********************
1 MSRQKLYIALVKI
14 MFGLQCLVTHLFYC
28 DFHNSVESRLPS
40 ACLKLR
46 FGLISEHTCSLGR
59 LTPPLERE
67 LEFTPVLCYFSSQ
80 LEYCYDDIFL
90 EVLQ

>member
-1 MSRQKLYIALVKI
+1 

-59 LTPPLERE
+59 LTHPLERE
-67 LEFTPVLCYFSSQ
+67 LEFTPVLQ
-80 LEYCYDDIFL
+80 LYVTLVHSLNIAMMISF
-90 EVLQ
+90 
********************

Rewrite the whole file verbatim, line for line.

1 MSRQKLYIALVKI
14 MFGLQCLVTHLFYC
28 DFHNSVESRLPS
40 ACLKLR
46 FGLISEHTCSLGR
59 LTPPLERE
67 LEFTPVLCYFSSQ
80 LEYCYDDIFL
90 EVLQ

>member
-1 MSRQKLYIALVKI
+1 

-59 LTPPLERE
+59 LTHPLERE
-67 LEFTPVLCYFSSQ
+67 LEFTPVLQ
-80 LEYCYDDIFL
+80 LYVTLVHSLNIAMMISF
-90 EVLQ
+90 